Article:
Team #345: Lucille Harrigan and Emma
I never realized how important horses were in my life until I worked on a memoir of my family for my grandkids. I searched my memory for my earliest recollections and they were not of my mother or father but of Joe Plick, the riding master at the John D. Rockefeller estate where my family worked and lived. Even being only five, I remember the smell of the impeccably kept stable, the clop of the hooves in the yellow brick aisle and the thrill of being put aboard a huge gleaming black horse.
I had to wait until I was in College to learn to ride. Barnard College had riding in Central Park as one of the options for physical education. I soon learned that missing a regular lesson would mean a ride with a stable boy - an exercise boy from Belmont Race Track. Out of the sight of the stable, we would haul up the stirrups and illegally gallop, sometimes chased by Park Police. I would arrive in Grand Central Station for the commute home to New Rochelle: muddy but happy.
After college I went through an era of riding wherever and whatever I could. I rode with Jane Dillon and another friend who had a field of horses and a station wagon full of tack. There was a riding club at Callithea Farm and many adventurous expeditions to White’s Ferry or Benoni Allnutt’s farm.
Finally, when I was 63 years old, I bought Armete, one of Susan Quarles’ Hanoverian broodmares who had never been ridden. She gave everyone else fits, but fortunately Armete decided that I was a foal who needed protection and always took care of me. Every day I would ask, “Where do you want to go today Armete, and how fast?” We had 10 glorious years at Good News Stable where trainer Caroline Jordan took time from training high level dressage competitors to deal with the geriatric set.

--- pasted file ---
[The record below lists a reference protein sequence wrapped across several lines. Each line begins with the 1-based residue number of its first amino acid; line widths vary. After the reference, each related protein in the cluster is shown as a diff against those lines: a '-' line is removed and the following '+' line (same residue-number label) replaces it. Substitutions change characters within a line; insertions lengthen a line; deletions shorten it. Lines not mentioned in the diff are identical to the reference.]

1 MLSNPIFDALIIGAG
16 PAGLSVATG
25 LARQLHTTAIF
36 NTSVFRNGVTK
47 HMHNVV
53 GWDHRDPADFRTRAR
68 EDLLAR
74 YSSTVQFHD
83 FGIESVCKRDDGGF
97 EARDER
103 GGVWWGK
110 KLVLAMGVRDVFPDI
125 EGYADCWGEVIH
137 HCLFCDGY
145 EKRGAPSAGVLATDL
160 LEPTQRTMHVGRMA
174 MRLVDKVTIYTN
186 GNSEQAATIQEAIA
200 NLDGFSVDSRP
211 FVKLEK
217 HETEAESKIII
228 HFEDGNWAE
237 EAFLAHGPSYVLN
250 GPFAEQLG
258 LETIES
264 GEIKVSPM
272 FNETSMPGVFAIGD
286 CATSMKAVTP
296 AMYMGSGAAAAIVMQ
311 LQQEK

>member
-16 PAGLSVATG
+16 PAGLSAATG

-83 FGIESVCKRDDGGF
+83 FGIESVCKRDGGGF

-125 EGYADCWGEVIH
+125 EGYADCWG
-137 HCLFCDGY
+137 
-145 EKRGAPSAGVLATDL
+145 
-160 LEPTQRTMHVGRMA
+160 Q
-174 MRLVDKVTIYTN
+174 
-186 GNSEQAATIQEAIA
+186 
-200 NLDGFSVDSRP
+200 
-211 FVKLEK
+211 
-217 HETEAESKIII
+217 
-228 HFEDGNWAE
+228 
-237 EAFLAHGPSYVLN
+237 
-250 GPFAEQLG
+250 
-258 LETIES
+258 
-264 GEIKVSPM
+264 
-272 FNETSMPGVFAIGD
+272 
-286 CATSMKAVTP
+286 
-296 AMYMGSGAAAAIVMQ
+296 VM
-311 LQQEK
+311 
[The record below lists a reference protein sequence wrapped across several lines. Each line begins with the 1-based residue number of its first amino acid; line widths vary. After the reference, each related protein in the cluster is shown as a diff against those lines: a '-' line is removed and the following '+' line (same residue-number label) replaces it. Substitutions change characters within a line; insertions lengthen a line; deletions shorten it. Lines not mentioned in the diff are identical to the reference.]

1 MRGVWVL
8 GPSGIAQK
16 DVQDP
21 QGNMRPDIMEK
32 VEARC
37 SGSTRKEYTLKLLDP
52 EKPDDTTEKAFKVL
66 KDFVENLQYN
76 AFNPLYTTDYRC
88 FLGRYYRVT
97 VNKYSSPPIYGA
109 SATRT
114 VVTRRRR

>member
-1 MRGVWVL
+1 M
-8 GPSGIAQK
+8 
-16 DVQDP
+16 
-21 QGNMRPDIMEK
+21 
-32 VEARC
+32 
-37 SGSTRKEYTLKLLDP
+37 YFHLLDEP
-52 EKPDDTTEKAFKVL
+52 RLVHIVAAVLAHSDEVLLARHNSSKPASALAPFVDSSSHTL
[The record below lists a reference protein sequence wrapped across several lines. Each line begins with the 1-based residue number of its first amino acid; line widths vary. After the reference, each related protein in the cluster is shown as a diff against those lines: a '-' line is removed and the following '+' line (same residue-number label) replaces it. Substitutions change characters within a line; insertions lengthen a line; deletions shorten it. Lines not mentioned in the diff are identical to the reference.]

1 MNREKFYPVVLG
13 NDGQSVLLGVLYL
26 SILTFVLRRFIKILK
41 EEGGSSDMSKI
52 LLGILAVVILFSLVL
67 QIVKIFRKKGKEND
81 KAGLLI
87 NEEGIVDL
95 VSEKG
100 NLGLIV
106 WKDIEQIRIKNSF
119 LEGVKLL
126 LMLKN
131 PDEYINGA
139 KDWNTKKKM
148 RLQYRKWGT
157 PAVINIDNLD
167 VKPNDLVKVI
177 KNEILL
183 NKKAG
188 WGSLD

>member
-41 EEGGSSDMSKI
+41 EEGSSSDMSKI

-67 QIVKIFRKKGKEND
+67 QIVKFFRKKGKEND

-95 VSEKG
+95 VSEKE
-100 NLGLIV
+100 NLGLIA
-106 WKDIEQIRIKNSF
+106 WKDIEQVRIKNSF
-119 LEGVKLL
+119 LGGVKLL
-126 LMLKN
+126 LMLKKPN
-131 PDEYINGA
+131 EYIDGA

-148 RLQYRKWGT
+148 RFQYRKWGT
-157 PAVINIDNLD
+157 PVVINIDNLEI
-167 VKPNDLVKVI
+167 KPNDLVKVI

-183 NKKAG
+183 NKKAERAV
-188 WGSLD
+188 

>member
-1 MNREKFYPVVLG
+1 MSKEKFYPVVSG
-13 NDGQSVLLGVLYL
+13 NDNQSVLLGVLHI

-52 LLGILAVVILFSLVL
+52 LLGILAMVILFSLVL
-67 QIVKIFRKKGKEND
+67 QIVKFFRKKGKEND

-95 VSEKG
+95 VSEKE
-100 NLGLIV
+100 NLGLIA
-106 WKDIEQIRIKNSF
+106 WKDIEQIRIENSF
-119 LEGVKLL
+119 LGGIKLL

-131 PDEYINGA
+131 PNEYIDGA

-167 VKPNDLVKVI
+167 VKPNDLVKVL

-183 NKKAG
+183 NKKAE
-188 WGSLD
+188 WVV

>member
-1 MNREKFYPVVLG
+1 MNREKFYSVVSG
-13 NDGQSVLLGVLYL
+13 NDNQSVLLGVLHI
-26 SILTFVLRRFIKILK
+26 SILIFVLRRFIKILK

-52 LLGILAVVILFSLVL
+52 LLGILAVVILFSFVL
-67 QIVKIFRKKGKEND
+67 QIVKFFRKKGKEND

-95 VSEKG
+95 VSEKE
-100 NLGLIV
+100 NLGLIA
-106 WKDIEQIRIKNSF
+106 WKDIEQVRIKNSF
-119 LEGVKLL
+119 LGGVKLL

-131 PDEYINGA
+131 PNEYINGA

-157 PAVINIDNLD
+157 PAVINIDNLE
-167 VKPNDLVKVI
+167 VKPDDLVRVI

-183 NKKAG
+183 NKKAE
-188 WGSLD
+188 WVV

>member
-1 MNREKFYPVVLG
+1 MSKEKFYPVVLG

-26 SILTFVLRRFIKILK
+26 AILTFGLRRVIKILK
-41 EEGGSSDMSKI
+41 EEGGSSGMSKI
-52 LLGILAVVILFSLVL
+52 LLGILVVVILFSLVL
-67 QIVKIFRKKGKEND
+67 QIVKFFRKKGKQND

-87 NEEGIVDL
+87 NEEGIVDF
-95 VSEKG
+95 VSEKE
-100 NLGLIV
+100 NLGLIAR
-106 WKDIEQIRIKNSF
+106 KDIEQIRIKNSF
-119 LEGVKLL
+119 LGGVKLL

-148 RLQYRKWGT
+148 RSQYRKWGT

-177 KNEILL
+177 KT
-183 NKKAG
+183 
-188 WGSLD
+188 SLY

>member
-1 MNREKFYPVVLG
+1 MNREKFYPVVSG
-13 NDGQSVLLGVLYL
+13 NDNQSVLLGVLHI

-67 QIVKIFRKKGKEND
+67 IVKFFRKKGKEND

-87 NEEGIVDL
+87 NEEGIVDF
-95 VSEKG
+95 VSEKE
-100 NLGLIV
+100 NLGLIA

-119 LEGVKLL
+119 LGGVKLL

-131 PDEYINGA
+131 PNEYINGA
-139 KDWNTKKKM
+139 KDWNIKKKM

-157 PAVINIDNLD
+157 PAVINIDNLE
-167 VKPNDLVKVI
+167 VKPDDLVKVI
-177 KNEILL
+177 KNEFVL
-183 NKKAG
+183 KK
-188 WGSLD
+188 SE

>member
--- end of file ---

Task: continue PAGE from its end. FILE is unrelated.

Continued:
After caring for my husband, who died after a long bout with Alzheimer's, I had been out of the saddle for four years. At age 79, I returned to Great and Small where the staff and volunteers helped me regain my posting muscles. I had a freak accident on a very large mare and as I spun toward the ground, I decided that next time I didn’t want to fall as far.
Caroline Jordan began looking for a more size-appropriate mount and pony Emma arrived at Good News. Obviously over 30 years of age, she was 14 hands and had the perfect temperament. Whatever my physical ailments, nothing hurts when I am on Emma. After eight years of riding four days a week, Caroline gave me confidence to enter the Good News Schooling show. Emma, with her perfect work ethic, took a blue in her class.
The two of us, maybe coming toward the end of our wonderful days together, always have a glorious time. We will keep on as long as we can, happy with each other and eternally grateful to all those who help us: housemate Sheila O’Donnell who puts my half chaps on, Caroline Jordan who keeps Emma in top shape and always gives me a ‘real’ lesson, and the riders and staff at Good News who allow me to fulfill my passion.